Measuring GDP gives an incomplete picture of the health of a society.
American citizens are conditioned from birth to act a certain way, to value certain possessions, and to respect certain attitudes. This not only part of our culture, it is the definition of culture, and it is why we as a society feel the way we do about our lives and our selves. If we learn to value thin people, we will be happy when we are thin. If we learn to value wealth, we will be happy when we are wealthy. The problem arises when we are conditioned to want something that society cannot provide.
As a nation, we want several conflicting things: We want to be wealthy, we want a family, we want free time, we want to be successful, we want a myriad of other things that vary greatly between individuals, but most of them share the characteristic of being mutually exclusive in our society. To be successful, a person must work long hours, often to the detriment of his family life. To gain more income, most people would have to obtain a second job, or put in more hours at their current employer, which would interfere with their free time. Obviously, there is a conflict here that cannot be easily resolved within the framework of a capitalistic system, but that must be addressed if we are to become collectively happier.
The small Himalayan country of Bhutan has addressed this by focusing on the things that matter to their people, while gently bringing their nation into the 21st century. They have preserved their culture, but allow people to choose between traditional and western ways of doing things. They are an incredible and unique example of how gracefully a society can integrate itself into the global community without losing its identity.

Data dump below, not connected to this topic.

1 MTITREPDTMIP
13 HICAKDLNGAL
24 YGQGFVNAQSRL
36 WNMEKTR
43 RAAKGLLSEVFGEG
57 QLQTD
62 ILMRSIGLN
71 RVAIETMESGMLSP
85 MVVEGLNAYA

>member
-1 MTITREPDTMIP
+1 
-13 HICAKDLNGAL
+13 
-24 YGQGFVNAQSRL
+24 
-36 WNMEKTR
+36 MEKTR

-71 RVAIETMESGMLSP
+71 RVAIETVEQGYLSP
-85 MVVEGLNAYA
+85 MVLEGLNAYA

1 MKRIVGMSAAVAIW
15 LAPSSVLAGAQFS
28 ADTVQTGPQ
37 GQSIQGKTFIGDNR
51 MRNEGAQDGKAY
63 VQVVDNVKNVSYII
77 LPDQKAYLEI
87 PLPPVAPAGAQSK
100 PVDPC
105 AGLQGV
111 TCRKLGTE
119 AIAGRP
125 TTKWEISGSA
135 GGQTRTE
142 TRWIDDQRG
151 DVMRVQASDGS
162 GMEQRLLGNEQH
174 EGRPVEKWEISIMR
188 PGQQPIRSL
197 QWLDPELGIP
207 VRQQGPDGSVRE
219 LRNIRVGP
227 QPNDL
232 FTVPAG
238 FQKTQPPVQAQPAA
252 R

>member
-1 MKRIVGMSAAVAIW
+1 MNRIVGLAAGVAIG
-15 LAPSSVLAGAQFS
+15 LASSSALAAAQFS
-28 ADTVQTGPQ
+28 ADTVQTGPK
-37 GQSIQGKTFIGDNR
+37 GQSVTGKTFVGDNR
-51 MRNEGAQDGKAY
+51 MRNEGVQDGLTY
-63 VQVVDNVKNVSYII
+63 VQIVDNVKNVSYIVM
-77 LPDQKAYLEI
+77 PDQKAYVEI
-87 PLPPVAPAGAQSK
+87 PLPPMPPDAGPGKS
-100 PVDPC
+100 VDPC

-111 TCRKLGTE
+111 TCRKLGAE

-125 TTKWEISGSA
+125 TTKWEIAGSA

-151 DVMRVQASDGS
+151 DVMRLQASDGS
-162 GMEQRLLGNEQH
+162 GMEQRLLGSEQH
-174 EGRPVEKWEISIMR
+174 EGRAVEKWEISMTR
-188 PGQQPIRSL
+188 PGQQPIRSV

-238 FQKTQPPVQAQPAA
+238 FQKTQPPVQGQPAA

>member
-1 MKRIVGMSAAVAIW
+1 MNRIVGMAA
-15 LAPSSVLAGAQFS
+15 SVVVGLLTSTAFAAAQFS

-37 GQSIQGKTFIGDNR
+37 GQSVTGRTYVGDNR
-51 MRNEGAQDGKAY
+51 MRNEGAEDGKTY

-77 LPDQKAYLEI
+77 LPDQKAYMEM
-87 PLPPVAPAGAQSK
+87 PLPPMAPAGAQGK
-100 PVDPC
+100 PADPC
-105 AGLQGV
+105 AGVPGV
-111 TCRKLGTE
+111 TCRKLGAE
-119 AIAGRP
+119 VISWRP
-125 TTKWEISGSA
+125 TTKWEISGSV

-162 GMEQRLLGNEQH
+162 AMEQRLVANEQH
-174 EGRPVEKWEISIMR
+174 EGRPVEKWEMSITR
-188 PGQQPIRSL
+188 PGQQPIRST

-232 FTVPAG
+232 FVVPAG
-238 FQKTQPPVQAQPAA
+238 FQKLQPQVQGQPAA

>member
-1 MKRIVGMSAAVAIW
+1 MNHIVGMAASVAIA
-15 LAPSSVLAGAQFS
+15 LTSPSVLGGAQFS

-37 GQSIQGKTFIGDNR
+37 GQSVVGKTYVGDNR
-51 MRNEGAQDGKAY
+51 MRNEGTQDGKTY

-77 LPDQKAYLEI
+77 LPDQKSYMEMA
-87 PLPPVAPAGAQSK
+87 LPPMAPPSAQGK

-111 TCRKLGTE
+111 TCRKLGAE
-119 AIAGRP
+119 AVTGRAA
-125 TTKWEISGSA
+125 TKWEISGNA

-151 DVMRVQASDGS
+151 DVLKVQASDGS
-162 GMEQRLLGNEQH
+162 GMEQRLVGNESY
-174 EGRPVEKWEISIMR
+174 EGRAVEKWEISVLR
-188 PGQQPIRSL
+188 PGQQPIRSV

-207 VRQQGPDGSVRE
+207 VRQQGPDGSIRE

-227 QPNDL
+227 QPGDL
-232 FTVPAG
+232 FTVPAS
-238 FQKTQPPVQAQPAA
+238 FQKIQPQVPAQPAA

Unfortunately, this same strategy won’t work for everyone. In the case of Americans, we are always in search of more. This is the primary reason why we aren’t happy: Nothing is ever enough. Executives with more money than most of us could dream of feel the need to steal. Why? Why would the well-respected head of a media empire commit an insider trading violation, or skim of the top of shareholder profits? To save a fraction of her monthly income? No, because most of us cannot pass up an opportunity to take more.
There are some exceptions to this of course. We have poor people, people who are the victims of crime, natural disaster, or just bad luck. But mainstream, middle class American citizens have nothing to complain about, and yet seem to do nothing but. We have clean water, warm homes, government subsidized education, high relative income levels, access to a varied diet, an effective justice system, and high rates of mental illness. From an economic standpoint, it makes little sense, but if you look at this from another perspective, you can begin to see that we ourselves are the problem.
The problem is not that our measuring system views society as an economic statistic, it’s that American citizens view their lives as an economic statistic. It is a change of attitude that we need, and perhaps a change in the definition of happiness.